Two Sports Are Better Than One – Why Young Athletes Should Try New Sports

I recently noticed that a lot of kids started specializing in a sport much earlier than just ten years ago. With clubs, mobile teams and all kinds of youth tournaments running two, three or four seasons for a single sport, young athletes can play competitively throughout the year. But should they? A kid who grows up playing soccer every season since the age of six should have some insane skills in the game by the time college rookies arrive, but what are the sacrifices?

The worst possibilities are injuries and simply boredom. Depending on the sport, playing all year round can lead to repetitive injuries, which are exacerbated by years and years of play, so by the time athletes reach a very competitive age, they have poor shoulders. , an injured knee or are relatively indifferent to sports. That they have been playing for so long. As someone who grew up encouraged, if not forced, to try a lot of different sports I would say in the long run I’m happier with the experiences. I think every parent should actively encourage their kids to participate in as many sports as possible, even (if not even) in high school. Here’s why:

Two Sports Are Better Than One

Excitation. There is something about spending just one season per sport that allows kids to build real excitement for the year ahead. I started kayaking in high school, and I remember looking forward to spring with great anticipation of an exciting season of sports that I had so missed for about 9 months. I continued to row in college and found, as I spent month after month training and competing, that the break that kept me looking forward to next season was one of the things that I missed the most. Spending time away from sports can be both physically and mentally healthy, allowing you to let go of your frustration during a bad season and look forward to a new start, as well as enjoying the victories you have achieved, without return to the battlefield. . I say, keep the individual sportsmanship for college.

The “never know” factor. You never know if your child has any paranormal talent waiting to be incorporated into certain sports that you have never tried before. Again, with the rowing analogy, I will say that you were surprised how many people I knew had tried rowing (not the most popular sport) after injuries had occurred. excluded what they had been playing for years, and were surprisingly good. Many injured athletes who would otherwise warm the injured seat are drawn to rowing because of its low impact (or lack of it). Some of them thank their lucky stars for their injury in the first place because they are discovering an incredible, sometimes Olympic, capacity for a sport they hadn’t thought of before. As a fan of unusual sports, I would say try a new sport! Encourage your kids to do this because they can be amazingly fun and you might discover a hidden talent.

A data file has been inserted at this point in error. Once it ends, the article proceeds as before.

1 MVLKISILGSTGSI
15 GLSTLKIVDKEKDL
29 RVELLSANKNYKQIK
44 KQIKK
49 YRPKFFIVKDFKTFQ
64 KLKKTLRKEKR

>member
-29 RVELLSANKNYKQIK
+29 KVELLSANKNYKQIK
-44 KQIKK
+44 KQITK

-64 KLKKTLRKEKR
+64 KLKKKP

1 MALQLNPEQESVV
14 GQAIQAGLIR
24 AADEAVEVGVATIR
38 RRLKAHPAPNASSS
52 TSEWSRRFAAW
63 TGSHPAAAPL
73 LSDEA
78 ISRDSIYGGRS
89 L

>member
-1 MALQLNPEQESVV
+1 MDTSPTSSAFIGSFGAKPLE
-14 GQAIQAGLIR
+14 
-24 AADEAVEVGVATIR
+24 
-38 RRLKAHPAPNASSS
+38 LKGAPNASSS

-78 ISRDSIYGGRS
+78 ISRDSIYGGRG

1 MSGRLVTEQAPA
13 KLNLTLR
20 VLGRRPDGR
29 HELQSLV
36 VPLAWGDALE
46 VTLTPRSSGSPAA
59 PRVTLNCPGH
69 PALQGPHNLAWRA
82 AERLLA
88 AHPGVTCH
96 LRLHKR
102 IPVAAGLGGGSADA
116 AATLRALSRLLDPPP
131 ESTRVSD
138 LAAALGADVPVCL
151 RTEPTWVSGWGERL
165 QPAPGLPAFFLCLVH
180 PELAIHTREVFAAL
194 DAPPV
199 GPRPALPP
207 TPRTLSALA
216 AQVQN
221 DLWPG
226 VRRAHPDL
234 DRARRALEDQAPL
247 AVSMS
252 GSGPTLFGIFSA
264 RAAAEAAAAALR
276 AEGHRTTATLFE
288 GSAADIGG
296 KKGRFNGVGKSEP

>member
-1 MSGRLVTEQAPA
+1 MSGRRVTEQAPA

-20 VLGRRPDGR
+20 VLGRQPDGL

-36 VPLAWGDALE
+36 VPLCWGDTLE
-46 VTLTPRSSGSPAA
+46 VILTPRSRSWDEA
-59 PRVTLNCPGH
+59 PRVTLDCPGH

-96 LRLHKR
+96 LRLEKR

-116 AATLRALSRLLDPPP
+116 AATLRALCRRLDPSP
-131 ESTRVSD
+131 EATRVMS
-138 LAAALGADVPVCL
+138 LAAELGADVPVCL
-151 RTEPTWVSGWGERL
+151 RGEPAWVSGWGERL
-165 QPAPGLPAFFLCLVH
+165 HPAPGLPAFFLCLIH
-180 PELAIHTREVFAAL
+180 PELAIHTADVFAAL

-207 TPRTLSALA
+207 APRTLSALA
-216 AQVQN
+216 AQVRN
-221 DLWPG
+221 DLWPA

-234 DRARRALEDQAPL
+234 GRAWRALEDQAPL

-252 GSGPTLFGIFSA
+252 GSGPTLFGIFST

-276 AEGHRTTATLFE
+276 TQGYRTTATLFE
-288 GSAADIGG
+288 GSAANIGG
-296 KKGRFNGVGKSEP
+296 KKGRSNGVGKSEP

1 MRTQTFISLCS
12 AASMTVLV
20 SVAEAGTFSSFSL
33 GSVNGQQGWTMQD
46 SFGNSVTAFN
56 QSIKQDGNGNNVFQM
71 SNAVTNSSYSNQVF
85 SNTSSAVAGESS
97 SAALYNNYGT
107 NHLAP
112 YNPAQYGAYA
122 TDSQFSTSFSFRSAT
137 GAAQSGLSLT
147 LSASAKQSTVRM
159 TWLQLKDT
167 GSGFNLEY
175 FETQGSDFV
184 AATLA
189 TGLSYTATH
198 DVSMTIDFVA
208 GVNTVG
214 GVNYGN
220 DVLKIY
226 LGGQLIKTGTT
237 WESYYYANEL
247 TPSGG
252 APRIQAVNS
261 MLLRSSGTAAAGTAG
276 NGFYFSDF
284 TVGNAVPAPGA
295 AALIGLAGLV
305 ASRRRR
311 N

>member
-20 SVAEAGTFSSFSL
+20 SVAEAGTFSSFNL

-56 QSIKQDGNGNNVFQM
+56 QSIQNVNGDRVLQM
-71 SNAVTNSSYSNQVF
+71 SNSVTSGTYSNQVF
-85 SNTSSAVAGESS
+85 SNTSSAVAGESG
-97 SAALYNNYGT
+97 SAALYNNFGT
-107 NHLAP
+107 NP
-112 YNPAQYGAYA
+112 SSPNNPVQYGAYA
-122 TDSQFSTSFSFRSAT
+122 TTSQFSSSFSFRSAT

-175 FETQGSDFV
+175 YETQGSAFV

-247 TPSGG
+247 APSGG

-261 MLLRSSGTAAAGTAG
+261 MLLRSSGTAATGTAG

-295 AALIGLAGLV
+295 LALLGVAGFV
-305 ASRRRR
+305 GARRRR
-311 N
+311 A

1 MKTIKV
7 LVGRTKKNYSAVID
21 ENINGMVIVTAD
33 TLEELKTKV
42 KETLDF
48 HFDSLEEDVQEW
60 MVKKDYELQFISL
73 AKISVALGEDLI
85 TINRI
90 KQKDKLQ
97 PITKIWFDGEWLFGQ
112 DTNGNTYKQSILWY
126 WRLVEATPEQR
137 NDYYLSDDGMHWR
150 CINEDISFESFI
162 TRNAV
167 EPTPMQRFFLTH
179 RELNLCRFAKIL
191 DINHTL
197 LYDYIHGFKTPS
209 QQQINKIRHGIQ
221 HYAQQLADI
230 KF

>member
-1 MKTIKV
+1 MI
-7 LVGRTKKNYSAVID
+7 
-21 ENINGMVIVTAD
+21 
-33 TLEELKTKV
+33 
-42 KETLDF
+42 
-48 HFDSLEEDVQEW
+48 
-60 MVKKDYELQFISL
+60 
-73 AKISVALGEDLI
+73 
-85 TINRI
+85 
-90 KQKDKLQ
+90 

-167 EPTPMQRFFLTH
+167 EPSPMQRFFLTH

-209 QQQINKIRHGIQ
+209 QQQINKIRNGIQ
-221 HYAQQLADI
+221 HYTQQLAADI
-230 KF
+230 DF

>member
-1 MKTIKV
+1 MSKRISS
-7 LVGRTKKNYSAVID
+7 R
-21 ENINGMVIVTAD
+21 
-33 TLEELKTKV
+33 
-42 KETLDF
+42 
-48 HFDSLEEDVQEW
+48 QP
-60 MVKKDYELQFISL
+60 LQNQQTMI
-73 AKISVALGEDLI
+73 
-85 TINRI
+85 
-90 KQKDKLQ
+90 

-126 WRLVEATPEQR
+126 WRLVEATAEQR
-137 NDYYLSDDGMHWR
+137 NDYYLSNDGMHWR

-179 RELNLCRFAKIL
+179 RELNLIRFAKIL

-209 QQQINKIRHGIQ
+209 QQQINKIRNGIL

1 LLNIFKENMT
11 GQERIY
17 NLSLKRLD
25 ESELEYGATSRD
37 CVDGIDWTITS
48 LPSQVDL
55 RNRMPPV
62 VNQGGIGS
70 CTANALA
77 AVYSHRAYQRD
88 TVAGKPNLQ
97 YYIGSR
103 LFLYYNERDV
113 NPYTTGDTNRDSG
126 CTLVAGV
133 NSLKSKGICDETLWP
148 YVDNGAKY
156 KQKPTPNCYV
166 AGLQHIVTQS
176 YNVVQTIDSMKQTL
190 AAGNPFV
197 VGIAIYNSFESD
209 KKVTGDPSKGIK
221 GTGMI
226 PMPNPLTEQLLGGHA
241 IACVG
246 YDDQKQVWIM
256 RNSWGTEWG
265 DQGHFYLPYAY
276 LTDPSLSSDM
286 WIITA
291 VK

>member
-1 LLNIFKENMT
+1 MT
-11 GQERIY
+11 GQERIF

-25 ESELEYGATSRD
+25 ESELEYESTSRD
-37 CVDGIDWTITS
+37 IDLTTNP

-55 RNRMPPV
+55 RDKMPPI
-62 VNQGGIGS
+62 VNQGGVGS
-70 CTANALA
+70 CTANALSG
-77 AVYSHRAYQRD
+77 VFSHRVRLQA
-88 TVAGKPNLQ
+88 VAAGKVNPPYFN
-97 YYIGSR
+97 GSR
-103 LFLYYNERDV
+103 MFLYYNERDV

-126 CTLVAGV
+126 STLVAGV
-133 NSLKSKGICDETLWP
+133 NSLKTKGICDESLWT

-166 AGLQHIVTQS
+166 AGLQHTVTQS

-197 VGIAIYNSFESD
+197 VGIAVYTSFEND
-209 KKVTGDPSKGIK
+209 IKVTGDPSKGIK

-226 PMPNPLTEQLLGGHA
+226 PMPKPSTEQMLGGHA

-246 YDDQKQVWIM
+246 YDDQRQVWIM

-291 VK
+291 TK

The injury is serious. It’s already over, but it’s one of the saddest things for me when an athlete, who was recruited to play in college, spends his first season on the bench because he’s struggling with injuries from too much of the same sport in high school and before. Change it, and when you can, listen to your body protesting that it’s had enough.

Two Sports Are Better Than One w

Age skills. I was encouraged (well, in fact, forced against my will) to take tennis and ski lessons as a kid (which I hated), as well as to play softball (which I hated too) and football (which I loved). And now, as an adult, I am so very grateful. Now that I have passed the shock of the scary lessons, I can go out and play a fun game of tennis with my friends. And I really appreciate it now. Skiing lessons inspired me to teach myself snowboarding, a sport I love now. And softball … well, it was pointless, but at least I know the drills if I’m drawn to a little game or a business. Football was fun, but I was really bad, and still am, so I’m glad I got to play something else. I would like my parents to make me play more sports, like basketball for example. People naturally assume that I can play basketball because I’m tall, so I got into a game at school and realized for the first time that I knew absolutely nothing about the sport. I couldn’t shoot or dribble well, I had three fouls against me (what, can’t I just stand there or do that? Who made these rules?), And it went on for ten minutes before I was asked to quit the game so that they can continue playing. I wish I had at least had an idea of ​​what to do.

Mysterious. You may have mentioned it before, but I love off-piste sports. These are the ones that I liked the most. In high school I ran across the country and Nordic ski, froze my ass and had my whole life. In college, I played a multicultural sport called Inertop Water Polo (find and play) and still enjoyed every minute of it.

Sport should be fun. Your child might not grow to be a major in baseball, but a lifelong appreciation of the sport leads to a healthy lifestyle and a mentally stronger adult. So I say encourage (if not force … well) your child to play multiple sports. In the end, they will thank you.



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